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Dark Passage (1947)

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A man convicted of murdering his wife escapes from prison and works with a woman to try and prove his innocence.

Director:

Delmer Daves

Writers:

Delmer Daves (screen play by), David Goodis (from the novel by)
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Cast

Complete credited cast:
Humphrey Bogart ... Vincent Parry
Lauren Bacall ... Irene Jansen
Bruce Bennett ... Bob
Agnes Moorehead ... Madge Rapf
Tom D'Andrea ... Cabby - Sam
Clifton Young ... Baker
Douglas Kennedy ... Detective
Rory Mallinson ... George Fellsinger
Houseley Stevenson ... Dr. Walter Coley
Rest of cast listed alphabetically:
John Alvin ... Blackie (scenes deleted)
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Storyline

Bogart plays a man convicted of murdering his wife who escapes from prison in order to prove his innocence. Bogart finds that his features are too well known, and is forced to seek some illicit backroom plastic surgery. The entire pre-knife part of the film is shot from a Bogart's-eye-view, with us seeing the fugitive for the first time as he starts to recuperate from the operation in the apartment of a sympathetic young artist (played by Bacall) for whom he soon finds affection. But what he's really after is revenge. Written by Mark Thompson <mrt@oasis.icl.co.uk>

Plot Summary | Plot Synopsis

Taglines:

TOGETHER...AND TORRID AGAIN! (original print media ad - all caps) See more »


Certificate:

Passed | See all certifications »

Parents Guide:

View content advisory »
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Details

Country:

USA

Language:

English

Release Date:

27 September 1947 (USA) See more »

Also Known As:

Das unbekannte Gesicht See more »

Company Credits

Production Co:

Warner Bros. See more »
Show more on IMDbPro »

Technical Specs

Runtime:

Sound Mix:

Mono (RCA Sound System)

Aspect Ratio:

1.37 : 1
See full technical specs »
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Did You Know?

Trivia

Piura is a popular coastal Peruvian tourist destination, especially for surfers who make the most of its beaches. See more »

Goofs

Dr. Coley tells Vincent to sleep flat on his back, but when Irene enters the bedroom where he's sleeping, it's clear he slept with a pillow. See more »

Quotes

Irene Jansen: [seeing Vincent after he shaves] It's unbelievable. but it's good. I think I even like you better.
Vincent Parry: Well, don't let it give you any ideas.
Irene Jansen: What kind?
Vincent Parry: Don't change yours. I like it just as it is.
See more »

Connections

Referenced in Masters of Sex: Love and Marriage (2013) See more »

Soundtracks

Avalon
(uncredited)
Music by Vincent Rose
(based on "E lucevan le stelle" in the opera "Tosca" by Giacomo Puccini)
Played on the car radio at the beginning
See more »

Frequently Asked Questions

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User Reviews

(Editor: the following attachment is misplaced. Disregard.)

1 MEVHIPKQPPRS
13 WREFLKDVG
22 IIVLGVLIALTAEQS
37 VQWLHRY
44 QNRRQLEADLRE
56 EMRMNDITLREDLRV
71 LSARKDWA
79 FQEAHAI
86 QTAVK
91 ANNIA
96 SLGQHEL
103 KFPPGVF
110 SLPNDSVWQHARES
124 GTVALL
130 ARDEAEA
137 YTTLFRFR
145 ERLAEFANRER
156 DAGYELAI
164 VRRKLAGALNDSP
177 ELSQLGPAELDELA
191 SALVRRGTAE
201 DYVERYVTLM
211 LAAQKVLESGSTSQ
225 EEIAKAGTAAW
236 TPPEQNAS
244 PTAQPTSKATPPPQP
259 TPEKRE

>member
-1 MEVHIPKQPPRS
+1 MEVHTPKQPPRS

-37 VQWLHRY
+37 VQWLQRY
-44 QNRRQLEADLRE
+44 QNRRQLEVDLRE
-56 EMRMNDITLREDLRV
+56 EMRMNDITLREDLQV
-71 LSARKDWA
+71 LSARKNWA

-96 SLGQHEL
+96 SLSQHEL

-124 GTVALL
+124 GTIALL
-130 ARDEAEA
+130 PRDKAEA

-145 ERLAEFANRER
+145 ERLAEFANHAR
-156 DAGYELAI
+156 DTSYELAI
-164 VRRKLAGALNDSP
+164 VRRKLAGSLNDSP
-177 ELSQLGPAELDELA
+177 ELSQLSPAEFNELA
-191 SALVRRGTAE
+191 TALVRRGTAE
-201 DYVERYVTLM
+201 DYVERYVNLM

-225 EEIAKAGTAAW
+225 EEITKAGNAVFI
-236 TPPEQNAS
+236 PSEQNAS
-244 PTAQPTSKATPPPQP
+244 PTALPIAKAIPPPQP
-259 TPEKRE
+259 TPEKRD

Saving Face
18 July 2004 | by Ben_CheshireSee all my reviews

Bogey is an escaped prisoner. Bacall helps him stay escaped. To maintain his anonymity he has a face-change operation.

It is a gimmick film, but the gimmick doesn't just serve its own purpose - it highlights a theme of faces, and what faces tell you about the person beneath.

You can tell when something is being explored onscreen for the first time - its done more thoroughly and more excitedly than it ever will again. Think back to that first film about the phenomenon of email (Disclosure) or the internet (The Net), or what about the first film exploring chronology-changes (Citizen Kane) or hide-the-protagonist (The Third Man), or the excitement of acting (Streetcar Named Desire). That initial excitement is never really matched again - after that it becomes just another device, or a reference. The thing here is partly first-person narration (this came out the same year as Lady in the Lake), but wholly plastic surgery, the idea of changing your appearance.

First-person narration is actually quite rare in cinema. Lady in the Lake is one of the only examples where they stick with it for an entire picture, resorting to gimmicks like having Robert Montgomery looking in a mirror. Its used to great effect in the first half of Dark Passage, in order to hide Bogart's face. It was partly mechanical. Its a face-change movie. Instead of starting with Bogart and changing his face to a different actor, they wanted to pretend he looked like a different person (which we only see in a few photographs), and then after the operation he just looks like Bogart. But what the device of hiding his face does is create suspense, and focus on the issue of faces, which is a recurring theme throughout.

And it works to the positive for this film: what's the best way to hide someone's face? Put us behind their eyes! You never see your own face unless you're looking in the mirror. So until his operation, we see through Bogey's eyes - and the result is quite cinematic. It really frees up the movie, unshackling it from the static trappings of most studio pictures of this era. Instead of us just looking on from the edge of a set, which ends up looking like a stage, we're really taken into the action - its marvellous!

And, to save the best till last - Bacall absolutely burns up the screen in this. She sets the celluloid on fire. Any single shot of her in this movie is magic. Just being onscreen and being magic, its the definition of the X-factor.

9/10. What a star-vehicle for Bogey. This was his Third Man. And Bacall is sensational!


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